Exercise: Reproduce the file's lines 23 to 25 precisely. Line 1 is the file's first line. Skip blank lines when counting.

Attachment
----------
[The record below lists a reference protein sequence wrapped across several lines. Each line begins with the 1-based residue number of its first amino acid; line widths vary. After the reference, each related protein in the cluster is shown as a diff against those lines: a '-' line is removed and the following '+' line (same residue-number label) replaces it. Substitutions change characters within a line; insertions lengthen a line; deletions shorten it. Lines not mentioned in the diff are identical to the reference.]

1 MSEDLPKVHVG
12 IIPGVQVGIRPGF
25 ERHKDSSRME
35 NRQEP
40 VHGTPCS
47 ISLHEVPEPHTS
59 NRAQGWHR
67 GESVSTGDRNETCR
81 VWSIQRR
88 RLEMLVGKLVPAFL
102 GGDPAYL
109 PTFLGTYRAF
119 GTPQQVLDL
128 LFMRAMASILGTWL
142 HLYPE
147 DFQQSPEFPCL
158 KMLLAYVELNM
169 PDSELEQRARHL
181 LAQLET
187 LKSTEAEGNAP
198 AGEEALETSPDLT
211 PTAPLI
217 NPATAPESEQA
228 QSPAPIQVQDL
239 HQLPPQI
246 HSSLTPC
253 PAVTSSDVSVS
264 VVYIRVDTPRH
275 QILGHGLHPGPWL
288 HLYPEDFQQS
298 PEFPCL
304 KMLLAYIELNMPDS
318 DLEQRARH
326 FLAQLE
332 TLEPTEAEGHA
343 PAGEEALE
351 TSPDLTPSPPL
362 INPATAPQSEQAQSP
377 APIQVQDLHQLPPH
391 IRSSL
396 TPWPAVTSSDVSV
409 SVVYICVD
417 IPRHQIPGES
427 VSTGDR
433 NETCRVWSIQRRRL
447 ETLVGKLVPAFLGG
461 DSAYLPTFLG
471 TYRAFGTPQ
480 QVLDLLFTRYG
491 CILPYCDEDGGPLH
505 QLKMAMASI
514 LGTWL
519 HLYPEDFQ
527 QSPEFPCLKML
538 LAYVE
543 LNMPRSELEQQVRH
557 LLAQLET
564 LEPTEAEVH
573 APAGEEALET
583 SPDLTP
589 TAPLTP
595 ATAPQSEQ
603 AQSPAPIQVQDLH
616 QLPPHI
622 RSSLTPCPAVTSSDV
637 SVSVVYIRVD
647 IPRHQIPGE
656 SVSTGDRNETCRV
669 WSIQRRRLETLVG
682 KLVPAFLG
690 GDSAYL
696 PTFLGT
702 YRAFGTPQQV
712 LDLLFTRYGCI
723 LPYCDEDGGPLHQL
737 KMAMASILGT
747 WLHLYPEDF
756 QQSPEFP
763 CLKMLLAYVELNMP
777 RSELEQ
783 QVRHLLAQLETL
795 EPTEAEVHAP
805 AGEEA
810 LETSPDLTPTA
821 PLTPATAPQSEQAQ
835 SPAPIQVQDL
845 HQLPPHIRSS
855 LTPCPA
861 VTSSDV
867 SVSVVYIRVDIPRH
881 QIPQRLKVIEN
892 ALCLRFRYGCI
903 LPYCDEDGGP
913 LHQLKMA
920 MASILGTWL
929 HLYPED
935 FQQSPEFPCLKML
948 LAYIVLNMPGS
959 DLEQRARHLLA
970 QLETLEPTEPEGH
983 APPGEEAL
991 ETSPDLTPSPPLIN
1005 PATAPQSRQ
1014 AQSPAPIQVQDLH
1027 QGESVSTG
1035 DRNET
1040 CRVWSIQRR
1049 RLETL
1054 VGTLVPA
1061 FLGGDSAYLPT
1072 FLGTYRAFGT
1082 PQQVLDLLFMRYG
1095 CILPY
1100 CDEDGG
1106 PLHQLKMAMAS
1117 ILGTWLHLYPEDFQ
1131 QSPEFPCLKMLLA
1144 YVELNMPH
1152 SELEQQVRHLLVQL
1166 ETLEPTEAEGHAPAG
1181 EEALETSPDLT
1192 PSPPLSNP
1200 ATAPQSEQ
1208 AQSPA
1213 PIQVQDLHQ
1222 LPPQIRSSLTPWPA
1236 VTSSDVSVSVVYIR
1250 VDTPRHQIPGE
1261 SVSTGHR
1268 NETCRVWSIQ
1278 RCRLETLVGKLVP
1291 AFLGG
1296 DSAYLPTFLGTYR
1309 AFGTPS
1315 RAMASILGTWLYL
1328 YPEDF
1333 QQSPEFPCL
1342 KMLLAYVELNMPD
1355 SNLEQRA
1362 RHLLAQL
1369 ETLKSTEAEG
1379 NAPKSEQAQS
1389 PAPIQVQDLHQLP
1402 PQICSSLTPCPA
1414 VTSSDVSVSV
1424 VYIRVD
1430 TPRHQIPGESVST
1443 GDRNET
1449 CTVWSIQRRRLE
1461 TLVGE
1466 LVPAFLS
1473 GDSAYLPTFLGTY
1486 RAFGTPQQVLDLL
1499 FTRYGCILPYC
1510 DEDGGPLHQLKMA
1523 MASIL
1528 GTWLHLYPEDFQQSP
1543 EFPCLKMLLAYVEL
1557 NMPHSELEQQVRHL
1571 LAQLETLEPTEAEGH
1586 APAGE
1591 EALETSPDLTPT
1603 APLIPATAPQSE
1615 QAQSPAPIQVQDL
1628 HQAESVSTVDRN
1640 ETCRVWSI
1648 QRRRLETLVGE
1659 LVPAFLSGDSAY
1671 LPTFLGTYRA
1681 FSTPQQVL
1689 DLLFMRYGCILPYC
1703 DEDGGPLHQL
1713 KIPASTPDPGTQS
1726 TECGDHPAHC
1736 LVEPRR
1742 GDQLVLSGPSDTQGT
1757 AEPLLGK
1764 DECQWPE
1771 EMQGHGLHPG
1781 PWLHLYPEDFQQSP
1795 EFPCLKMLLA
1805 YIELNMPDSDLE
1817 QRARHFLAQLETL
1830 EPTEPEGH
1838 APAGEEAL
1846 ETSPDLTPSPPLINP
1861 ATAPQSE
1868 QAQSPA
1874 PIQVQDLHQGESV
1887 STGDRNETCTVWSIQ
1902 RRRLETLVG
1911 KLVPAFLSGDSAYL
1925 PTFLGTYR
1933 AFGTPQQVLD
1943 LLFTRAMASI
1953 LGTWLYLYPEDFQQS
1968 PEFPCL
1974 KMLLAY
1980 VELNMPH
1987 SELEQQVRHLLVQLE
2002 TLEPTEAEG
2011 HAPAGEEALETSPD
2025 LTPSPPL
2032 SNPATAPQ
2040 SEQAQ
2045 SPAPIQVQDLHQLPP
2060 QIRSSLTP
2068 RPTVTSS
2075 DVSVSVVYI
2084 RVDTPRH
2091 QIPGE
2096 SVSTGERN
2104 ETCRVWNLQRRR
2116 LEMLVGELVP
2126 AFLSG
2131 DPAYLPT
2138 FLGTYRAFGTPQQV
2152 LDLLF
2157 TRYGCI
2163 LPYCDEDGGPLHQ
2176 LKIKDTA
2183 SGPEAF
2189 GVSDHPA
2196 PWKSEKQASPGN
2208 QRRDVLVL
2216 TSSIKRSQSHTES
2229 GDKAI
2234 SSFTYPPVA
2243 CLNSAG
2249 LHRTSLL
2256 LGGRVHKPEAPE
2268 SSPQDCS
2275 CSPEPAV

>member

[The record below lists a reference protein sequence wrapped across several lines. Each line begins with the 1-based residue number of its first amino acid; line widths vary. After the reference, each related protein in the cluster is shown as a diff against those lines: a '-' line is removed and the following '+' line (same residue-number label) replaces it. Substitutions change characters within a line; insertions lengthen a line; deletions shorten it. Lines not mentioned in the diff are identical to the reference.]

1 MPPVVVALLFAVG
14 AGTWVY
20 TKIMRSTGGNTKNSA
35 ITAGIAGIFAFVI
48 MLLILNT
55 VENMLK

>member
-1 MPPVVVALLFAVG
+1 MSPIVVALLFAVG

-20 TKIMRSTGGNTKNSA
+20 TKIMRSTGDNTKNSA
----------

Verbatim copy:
211 PTAPLI
217 NPATAPESEQA
228 QSPAPIQVQDL